Here’s perhaps a better way of saying this: If the TV onslaught had happened without the concomitant eco boom, print would have hurt more. It wouldn’t have been able to afford a fraction of the costs of the huge numbers game it played (more editions, more pages and more circulation). It would have been forced to come up with more content innovations rather than marketing innovations. But the economy, along with the rising literacy levels and the fact that we remained, and remain, one step behind the world on PC penetration, ensured that print’s happy story continued.
Print was second time lucky, too.
Luck is never a reliable war weapon, though. In the euphoria of growing numbers, increasing launches and growing advertising revenues, print may have been fooled into believing that it dealt with TV, but it was essentially at war with itself. This war within the medium, rather than across the medium, meant that print made no ‘shift’ in content to deal with television news. No standout content strategy targeted to deal with the fact that print would forever be 24 hours too late. The last serious directional change in content was forced on the industry by the runaway success of (a dumbed down) The Times of India. Neither before then, nor since then, has there been any discernible or deliberate directional shift in content.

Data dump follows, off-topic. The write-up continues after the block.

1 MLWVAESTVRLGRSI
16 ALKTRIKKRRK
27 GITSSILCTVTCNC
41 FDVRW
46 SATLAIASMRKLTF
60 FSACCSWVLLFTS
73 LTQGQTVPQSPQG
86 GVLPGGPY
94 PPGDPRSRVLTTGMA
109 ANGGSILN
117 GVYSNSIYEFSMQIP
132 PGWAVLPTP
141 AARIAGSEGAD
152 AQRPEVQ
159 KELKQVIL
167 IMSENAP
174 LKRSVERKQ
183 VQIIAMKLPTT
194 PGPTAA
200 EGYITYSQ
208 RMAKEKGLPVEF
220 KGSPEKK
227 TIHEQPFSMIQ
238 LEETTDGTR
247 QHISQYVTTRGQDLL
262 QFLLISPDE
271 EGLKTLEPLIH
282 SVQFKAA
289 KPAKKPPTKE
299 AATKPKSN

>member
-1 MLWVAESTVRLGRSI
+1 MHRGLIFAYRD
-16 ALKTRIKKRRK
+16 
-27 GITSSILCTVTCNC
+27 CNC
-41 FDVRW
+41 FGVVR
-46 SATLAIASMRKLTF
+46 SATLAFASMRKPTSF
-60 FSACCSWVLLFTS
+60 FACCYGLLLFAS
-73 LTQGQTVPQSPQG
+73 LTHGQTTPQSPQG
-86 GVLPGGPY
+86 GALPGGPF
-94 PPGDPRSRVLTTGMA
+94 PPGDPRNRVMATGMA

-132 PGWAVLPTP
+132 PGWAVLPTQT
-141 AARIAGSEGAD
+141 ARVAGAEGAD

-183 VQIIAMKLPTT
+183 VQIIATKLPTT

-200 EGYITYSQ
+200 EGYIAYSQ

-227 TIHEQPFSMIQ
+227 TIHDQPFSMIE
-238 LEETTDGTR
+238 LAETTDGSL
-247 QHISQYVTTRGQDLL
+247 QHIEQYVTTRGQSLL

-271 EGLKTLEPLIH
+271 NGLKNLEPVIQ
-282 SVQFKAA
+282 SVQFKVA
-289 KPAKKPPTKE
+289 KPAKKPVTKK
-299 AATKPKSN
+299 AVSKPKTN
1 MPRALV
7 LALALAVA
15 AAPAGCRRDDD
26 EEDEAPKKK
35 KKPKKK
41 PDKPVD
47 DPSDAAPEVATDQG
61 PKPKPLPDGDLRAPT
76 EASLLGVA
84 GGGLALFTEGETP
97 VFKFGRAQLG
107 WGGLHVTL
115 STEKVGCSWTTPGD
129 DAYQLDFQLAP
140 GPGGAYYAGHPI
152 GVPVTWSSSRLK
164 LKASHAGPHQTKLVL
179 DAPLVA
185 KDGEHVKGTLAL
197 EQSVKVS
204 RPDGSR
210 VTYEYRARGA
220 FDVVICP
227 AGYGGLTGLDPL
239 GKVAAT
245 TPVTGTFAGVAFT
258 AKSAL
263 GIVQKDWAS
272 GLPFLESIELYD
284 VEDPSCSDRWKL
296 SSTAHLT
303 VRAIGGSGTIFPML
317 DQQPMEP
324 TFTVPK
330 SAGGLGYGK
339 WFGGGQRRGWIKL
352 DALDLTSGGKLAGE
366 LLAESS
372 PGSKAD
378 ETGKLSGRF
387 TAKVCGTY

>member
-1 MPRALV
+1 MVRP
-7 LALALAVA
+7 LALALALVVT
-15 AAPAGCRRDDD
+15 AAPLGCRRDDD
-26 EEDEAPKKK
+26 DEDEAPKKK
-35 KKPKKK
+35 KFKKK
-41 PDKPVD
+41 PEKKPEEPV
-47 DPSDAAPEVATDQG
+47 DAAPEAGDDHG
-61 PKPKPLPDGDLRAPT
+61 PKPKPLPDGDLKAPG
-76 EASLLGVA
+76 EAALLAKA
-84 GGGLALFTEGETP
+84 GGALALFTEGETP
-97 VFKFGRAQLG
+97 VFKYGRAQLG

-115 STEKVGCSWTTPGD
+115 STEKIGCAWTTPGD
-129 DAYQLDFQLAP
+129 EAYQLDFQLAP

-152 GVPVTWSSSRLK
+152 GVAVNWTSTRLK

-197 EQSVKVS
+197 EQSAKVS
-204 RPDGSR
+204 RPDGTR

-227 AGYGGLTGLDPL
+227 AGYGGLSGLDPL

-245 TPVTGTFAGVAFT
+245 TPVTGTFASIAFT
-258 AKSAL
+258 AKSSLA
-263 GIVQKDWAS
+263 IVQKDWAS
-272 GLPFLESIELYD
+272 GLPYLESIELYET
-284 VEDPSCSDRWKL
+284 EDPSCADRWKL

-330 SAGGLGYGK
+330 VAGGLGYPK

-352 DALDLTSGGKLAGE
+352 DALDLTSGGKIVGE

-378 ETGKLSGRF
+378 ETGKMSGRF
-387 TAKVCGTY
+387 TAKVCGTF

No, I am not grudging print the benefits it got out of a good economy, why shouldn’t it? TV brought with it two distinct dangers to print – flight of advertising and staleness of content. At an existential level, the first was the bigger and more immediate problem. Luckily, this problem was tackled effectively by the economy. The bigger threat having been neutralised, print did not pay much attention to the content challenge thrown by TV.